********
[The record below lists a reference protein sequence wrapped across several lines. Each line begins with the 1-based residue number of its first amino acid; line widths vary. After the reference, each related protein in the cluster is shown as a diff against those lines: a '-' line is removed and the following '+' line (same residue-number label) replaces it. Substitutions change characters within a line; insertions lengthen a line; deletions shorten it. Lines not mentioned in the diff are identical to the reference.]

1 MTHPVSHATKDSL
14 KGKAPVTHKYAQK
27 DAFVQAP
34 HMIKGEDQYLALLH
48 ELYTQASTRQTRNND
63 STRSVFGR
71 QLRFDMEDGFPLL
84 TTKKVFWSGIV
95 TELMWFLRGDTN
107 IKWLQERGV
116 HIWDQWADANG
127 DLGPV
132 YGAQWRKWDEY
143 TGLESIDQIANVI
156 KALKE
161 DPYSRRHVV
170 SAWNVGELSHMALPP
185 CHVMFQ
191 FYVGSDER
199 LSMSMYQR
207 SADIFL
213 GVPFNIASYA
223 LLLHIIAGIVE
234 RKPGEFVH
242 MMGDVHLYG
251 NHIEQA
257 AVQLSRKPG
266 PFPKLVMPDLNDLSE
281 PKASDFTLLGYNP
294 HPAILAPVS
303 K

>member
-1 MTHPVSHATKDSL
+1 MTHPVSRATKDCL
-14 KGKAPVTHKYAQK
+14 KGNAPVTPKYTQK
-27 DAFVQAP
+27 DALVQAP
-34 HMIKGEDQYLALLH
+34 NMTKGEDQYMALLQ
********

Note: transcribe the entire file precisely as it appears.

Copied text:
[The record below lists a reference protein sequence wrapped across several lines. Each line begins with the 1-based residue number of its first amino acid; line widths vary. After the reference, each related protein in the cluster is shown as a diff against those lines: a '-' line is removed and the following '+' line (same residue-number label) replaces it. Substitutions change characters within a line; insertions lengthen a line; deletions shorten it. Lines not mentioned in the diff are identical to the reference.]

1 MTHPVSHATKDSL
14 KGKAPVTHKYAQK
27 DAFVQAP
34 HMIKGEDQYLALLH
48 ELYTQASTRQTRNND
63 STRSVFGR
71 QLRFDMEDGFPLL
84 TTKKVFWSGIV
95 TELMWFLRGDTN
107 IKWLQERGV
116 HIWDQWADANG
127 DLGPV
132 YGAQWRKWDEY
143 TGLESIDQIANVI
156 KALKE
161 DPYSRRHVV
170 SAWNVGELSHMALPP
185 CHVMFQ
191 FYVGSDER
199 LSMSMYQR
207 SADIFL
213 GVPFNIASYA
223 LLLHIIAGIVE
234 RKPGEFVH
242 MMGDVHLYG
251 NHIEQA
257 AVQLSRKPG
266 PFPKLVMPDLNDLSE
281 PKASDFTLLGYNP
294 HPAILAPVS
303 K

>member
-1 MTHPVSHATKDSL
+1 MTHPVSRATKDCL
-14 KGKAPVTHKYAQK
+14 KGNAPVTPKYTQK
-27 DAFVQAP
+27 DALVQAP
-34 HMIKGEDQYLALLH
+34 NMTKGEDQYMALLQ